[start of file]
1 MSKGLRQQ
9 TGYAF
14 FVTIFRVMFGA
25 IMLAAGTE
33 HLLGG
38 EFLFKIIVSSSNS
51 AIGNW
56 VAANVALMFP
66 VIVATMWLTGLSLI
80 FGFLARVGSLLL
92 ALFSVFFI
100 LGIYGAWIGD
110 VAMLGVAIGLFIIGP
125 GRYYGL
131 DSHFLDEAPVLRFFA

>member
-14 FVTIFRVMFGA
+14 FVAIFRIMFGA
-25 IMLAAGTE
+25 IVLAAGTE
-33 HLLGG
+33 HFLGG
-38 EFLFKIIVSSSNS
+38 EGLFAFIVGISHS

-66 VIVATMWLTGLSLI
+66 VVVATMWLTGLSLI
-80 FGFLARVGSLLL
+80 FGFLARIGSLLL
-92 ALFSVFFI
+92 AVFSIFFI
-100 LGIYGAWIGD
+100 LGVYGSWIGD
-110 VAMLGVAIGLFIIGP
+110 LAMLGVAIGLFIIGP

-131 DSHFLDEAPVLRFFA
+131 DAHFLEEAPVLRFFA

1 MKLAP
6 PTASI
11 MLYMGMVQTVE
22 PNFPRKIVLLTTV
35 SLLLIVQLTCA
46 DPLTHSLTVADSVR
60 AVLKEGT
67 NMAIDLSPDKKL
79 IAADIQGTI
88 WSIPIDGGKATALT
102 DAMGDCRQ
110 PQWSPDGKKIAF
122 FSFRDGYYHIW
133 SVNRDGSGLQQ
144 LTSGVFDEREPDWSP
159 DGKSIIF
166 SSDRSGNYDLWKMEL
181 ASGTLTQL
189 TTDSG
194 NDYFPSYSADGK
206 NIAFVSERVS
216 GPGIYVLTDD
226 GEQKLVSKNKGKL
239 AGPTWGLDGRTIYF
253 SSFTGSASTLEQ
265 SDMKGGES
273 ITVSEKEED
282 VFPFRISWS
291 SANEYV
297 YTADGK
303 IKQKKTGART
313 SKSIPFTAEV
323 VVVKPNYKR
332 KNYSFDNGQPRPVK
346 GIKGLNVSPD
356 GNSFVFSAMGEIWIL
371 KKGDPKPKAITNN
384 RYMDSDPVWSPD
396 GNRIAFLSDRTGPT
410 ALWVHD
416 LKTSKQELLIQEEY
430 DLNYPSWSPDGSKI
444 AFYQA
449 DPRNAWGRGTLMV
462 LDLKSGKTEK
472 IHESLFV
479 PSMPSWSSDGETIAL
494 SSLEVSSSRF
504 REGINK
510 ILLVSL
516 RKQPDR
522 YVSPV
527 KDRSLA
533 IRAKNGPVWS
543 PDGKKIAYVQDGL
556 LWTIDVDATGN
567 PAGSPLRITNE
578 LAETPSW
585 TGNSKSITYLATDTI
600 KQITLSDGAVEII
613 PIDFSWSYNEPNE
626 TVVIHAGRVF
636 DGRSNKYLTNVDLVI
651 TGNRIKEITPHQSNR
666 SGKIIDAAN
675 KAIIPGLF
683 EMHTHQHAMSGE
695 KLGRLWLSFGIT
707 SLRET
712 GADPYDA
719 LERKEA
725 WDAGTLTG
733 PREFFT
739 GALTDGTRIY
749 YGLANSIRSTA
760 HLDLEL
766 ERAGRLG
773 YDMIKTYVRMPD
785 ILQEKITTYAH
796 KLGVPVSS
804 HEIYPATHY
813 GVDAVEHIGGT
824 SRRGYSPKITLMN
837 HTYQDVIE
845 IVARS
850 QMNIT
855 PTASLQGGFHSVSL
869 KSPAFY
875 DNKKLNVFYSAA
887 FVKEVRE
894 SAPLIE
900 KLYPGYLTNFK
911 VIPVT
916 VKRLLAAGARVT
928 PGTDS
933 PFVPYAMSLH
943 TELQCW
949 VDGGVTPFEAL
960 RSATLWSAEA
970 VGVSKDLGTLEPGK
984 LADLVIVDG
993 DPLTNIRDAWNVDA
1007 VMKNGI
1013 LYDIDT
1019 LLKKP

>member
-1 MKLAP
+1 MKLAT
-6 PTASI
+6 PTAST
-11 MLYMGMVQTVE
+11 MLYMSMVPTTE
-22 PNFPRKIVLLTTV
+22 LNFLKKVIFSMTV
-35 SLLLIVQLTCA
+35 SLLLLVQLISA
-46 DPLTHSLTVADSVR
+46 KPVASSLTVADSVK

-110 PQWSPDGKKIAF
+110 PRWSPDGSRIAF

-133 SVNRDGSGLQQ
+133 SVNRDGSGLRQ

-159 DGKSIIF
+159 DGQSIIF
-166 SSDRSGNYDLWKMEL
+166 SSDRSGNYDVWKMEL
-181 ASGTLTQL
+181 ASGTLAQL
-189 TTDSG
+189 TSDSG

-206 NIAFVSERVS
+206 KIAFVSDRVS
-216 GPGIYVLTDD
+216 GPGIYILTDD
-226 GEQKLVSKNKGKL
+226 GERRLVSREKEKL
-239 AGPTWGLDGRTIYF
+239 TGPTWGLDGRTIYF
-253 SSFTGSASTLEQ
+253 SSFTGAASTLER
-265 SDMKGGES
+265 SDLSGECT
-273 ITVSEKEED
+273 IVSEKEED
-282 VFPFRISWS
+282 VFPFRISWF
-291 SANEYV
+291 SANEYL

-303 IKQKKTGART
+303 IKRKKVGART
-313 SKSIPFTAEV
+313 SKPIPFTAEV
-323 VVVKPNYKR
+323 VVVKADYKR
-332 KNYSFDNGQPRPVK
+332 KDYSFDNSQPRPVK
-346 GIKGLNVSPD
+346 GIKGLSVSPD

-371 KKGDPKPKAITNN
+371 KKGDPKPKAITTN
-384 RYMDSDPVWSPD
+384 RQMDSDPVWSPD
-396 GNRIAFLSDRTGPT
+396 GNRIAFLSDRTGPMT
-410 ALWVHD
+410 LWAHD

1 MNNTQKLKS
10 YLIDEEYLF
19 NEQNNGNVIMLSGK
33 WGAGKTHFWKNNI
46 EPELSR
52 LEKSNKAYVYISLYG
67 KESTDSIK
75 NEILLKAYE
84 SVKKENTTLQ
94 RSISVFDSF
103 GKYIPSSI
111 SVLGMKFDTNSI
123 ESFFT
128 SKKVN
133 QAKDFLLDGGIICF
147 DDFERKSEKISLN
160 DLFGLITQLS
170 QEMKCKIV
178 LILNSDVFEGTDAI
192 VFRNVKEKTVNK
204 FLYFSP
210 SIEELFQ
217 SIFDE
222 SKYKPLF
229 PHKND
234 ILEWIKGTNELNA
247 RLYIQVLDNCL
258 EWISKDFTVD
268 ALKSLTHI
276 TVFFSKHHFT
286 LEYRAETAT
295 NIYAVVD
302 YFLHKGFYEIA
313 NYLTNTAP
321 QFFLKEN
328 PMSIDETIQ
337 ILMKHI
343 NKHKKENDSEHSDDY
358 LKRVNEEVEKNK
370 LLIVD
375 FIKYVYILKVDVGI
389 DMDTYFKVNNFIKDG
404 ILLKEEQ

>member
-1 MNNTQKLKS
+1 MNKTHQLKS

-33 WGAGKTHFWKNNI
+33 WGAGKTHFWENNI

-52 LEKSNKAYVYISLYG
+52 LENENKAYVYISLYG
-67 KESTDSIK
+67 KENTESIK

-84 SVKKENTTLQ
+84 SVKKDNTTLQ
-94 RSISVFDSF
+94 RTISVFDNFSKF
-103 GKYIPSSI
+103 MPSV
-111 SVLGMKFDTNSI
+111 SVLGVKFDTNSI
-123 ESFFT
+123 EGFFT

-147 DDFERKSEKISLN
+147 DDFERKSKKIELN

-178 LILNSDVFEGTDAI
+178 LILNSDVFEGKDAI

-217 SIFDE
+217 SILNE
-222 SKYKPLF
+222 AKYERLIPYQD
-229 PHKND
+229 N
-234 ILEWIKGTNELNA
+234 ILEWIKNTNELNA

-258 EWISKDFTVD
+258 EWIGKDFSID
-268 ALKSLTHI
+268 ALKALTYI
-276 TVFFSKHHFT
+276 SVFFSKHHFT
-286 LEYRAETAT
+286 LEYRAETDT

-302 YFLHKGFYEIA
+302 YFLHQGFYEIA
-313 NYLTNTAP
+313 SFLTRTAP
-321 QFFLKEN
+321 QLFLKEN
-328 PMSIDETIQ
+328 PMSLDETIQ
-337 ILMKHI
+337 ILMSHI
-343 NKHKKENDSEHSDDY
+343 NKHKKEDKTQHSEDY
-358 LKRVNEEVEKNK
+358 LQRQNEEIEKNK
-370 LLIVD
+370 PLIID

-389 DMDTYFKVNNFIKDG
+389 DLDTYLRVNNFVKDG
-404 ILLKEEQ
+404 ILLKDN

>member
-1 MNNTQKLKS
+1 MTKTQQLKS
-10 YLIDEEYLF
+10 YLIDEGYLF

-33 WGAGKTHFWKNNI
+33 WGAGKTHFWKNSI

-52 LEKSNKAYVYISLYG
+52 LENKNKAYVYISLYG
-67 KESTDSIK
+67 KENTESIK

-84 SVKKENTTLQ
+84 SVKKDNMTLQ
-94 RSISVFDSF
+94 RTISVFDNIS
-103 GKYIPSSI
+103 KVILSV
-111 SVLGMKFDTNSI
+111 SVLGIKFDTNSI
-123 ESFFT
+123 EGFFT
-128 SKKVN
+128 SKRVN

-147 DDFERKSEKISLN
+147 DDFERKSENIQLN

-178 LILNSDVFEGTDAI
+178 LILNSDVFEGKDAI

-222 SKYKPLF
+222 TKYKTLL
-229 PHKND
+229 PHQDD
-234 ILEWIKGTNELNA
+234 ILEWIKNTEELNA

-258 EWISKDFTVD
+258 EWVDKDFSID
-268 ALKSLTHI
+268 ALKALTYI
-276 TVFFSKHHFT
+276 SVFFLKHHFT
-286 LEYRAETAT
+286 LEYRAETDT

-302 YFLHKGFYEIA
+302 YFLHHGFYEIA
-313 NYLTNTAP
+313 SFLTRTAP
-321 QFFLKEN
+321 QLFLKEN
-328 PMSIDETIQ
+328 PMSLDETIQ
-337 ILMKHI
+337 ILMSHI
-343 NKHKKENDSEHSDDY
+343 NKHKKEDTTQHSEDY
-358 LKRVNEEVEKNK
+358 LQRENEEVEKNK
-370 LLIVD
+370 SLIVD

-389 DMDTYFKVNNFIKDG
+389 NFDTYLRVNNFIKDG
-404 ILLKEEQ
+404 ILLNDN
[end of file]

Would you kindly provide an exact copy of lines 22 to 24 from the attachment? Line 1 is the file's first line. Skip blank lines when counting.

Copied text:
+33 HFLGG
-38 EFLFKIIVSSSNS
+38 EGLFAFIVGISHS